Argentum, Balda added, “strongly supports” state regulations already in place to investigate incidents and punish any wrongdoing, and he said that any fatality is “devastating for our staff, our residents and their families.”

Calling elopements rare while acknowledging that any resident injury is “truly tragic,” National Center for Assisted Living Executive Director LaShuan Bethea said she welcomes the opportunity to engage with the committee to “further their understanding of the assisted living profession, its oversight and our deep commitment to providing quality care.”

“The assisted living profession is committed to continuing to learn all that we can about dementia and the disease process to meet the ever-changing needs of our residents,” Bethea told McKnight’s Senior Living. “Policymakers, providers and other stakeholders should come together to find ways to advance memory care while honoring why seniors and their families love assisted living — by supporting their independence and autonomy in a home-like environment.”

Assisted living will continue to evolve with the nation’s changing needs, and regulations, staffing and training requirements must evolve with them, LeadingAge President and CEO Katie Smith Sloan told McKnight’s Senior Living.

“Our elected officials and other stakeholders must prioritize policies to support older adults and the professionals working in aging services to ensure equitable access to high-quality care in assisted living, as well as other care settings,” she said.

In a response to the original package of Washington Post stories, American Seniors Housing Association President and CEO David Schless said the stories “inaccurately” suggest that elopements in assisted living or memory care settings would not occur if there were federal oversight of the setting. He also said that the articles failed to recognize the contributions of the vast majority of frontline caregivers and other senior living professionals.

Schless called assisted living “highly regulated” by states that impose strict requirements, including licensure, and cover a broad range of provisions such as those Casey asked about in his letter to providers. Schless added that states are actively involved in updating and modifying regulations and statutes on an ongoing basis.

“The states are far more responsive than the federal government in addressing the needs of residents and their families to ensure innovative services and programs are available to meet their needs and those of a rapidly aging population, including those with Alzheimer’s and related dementias,” Schless said.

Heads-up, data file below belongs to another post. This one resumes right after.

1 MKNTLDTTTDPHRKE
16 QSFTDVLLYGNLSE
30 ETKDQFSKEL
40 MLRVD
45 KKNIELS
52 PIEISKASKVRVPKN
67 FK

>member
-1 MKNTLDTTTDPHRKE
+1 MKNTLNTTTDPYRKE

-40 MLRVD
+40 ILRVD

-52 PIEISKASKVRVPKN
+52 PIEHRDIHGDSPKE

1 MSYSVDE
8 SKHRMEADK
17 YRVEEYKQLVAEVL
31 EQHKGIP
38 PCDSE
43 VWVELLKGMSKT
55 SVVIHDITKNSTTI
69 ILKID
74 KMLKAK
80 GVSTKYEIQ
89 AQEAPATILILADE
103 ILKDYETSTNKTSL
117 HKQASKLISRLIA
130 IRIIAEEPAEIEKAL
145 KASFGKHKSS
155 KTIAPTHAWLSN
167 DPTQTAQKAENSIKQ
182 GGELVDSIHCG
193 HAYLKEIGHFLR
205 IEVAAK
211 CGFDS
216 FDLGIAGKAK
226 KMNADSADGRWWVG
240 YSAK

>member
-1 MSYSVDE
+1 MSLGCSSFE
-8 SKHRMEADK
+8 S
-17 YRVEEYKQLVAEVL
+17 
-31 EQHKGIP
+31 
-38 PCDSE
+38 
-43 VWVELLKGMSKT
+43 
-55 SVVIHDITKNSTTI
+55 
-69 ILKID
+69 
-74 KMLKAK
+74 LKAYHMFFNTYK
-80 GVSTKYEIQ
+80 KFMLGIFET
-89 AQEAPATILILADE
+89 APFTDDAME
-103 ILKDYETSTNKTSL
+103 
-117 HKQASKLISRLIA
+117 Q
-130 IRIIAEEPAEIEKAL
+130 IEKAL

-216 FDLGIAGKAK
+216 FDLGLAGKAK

ASHA, he said, also plans to respond to the committee with a rebuttal of the Post’s “misrepresentation” of the industry, providing information he said was overlooked in the reporting as well as information about the benefits and value of senior living.

Association leaders previously submitted letters to the editor to the New York Times and the Washington Post in response to their articles. Although The Post has not published the letters from the associations, it did post a letter from Andrew Carle, lead instructor in senior living administration at Georgetown University. He said that the more than 6 million Americans affected by dementia and prone to wandering would be “exponentially safer” in assisted living communities than at homes in the greater community.

Industry quality initiatives

The industry has launched several initiatives focused on building consensus around assisted living quality measures, as well as infection prevention and control efforts. NCAL last week released its 2023 regulatory review report, which highlighted regulatory requirements across all 50 states. 

The Center for Excellence in Assisted Living, known as CEAL@UNC for the past year, itself was launched in 2003 as a result of a recommendation in the landmark Assisted Living Workgroup Report, delivered to the Senate Special Committee on Aging. 

In a recent podcast interview with McKnight’s Senior Living, Sheryl Zimmerman, MSW, PhD, the center’s executive director, called on all assisted living stakeholders “to be more mindful in a pragmatic, feasible way” across all of assisted living to address resident care needs.

“Most everyone involved in assisted living is aware there are opportunities for improvement,” Zimmerman told McKnight’s Senior Living. “The Senate Aging Committee delved into assisted living 20 years ago with the Assisted Living Workgroup Report, which led to the national Center for Excellence in Assisted Living, and as the executive director, I welcome the opportunity this brings to coordinate efforts to work towards excellence while providing person-centered care and quality jobs.”

LeadingAge, Argentum, NCAL and ASHA in June announced that they had joined with the National Association for Regulatory Administration to develop guidance for the industry and resources for operators, regulators, policymakers and other stakeholders. The groups, working together as the Quality in Assisted Living Collaborative, first turned their attention to the area of infection prevention and control, an issue brought to the forefront during the COVID-19 pandemic, with plans to address other issues.

NCAL also has its own National Quality Award program, based on the Baldrige Performance Excellence Framework. It recognizes assisted living providers that meet certain goals. The organization’s voluntary quality initiative for assisted living communities also has goals related to staff stability, customer satisfaction, hospital readmissions and the off-label use of antipsychotic medications.

Related Articles